- Central bank and Government stimulus: Talk is cheap, but central banks are putting their money where their mouth is by keeping interest rates low and buying bonds to put downward pressure on short-term interest rates. Governments have also shown a willingness to run deficits to support the economy, most notably in the US with their recent $1.9T stimulus package and proposed $3T infrastructure bill.
- Wage Growth: Rising wages is a necessary precursor to sustained increases of inflation. With unemployment rates still elevated, we don’t expect wages to rise this year, but it may not take as long as many investors expect. Currently the Fed is projecting US unemployment to reach 3.5%, it’s pre-pandemic low, in 2023 while Goldman is even more optimistic forecasting this for next year!
- Globalization: Offshoring to lower-cost jurisdictions was a major force in reducing prices (ie. Deflation) these past few decades. As emerging market wages have caught up and more manual work is automated, there is less savings available by shifting production overseas. In short, globalization was a deflationary force that has now run its course.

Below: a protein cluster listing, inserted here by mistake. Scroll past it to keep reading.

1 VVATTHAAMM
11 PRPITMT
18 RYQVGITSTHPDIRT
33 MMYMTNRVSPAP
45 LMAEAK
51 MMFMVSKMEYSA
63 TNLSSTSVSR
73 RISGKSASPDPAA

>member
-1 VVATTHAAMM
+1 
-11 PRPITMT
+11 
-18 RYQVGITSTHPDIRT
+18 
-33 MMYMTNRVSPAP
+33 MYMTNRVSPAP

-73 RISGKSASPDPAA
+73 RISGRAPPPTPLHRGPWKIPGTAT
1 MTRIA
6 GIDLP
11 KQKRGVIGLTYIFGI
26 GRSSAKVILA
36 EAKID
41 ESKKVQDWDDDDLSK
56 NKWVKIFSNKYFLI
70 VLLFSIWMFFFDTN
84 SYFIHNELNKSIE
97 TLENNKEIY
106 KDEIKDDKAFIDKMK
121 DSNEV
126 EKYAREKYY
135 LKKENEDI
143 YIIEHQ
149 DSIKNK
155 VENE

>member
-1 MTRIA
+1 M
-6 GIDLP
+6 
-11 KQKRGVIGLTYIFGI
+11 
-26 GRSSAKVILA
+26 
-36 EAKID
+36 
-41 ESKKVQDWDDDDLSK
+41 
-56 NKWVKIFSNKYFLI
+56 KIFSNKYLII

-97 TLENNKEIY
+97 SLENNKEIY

- Supply Chain Disruptions: Supply chains have been severely impacted by this pandemic making it more difficult to produce goods and services. When demand comes back post-vaccine its possible supply will not be there to meet it, resulting in rising inflation at least temporarily (eg. Post-vaccine many people will want to vacation, but the travel industry and airlines have had to scale back and will likely be unable to ramp-up quick enough).
- Technology: We are now able to produce more with less. Just look at this radio shack ad from 1991. That’s $3,000 of tech ($5,800 adjusted for inflation) that is now available at a lower price on a device that fits in your pocket. That said, we’ve had technological advancements for centuries and it doesn’t prevent inflation from happening.
We have pre-emptively positioned client portfolios for an environment where a strong economic recovery and rising inflation pushes up interest rates. Specifically, this includes: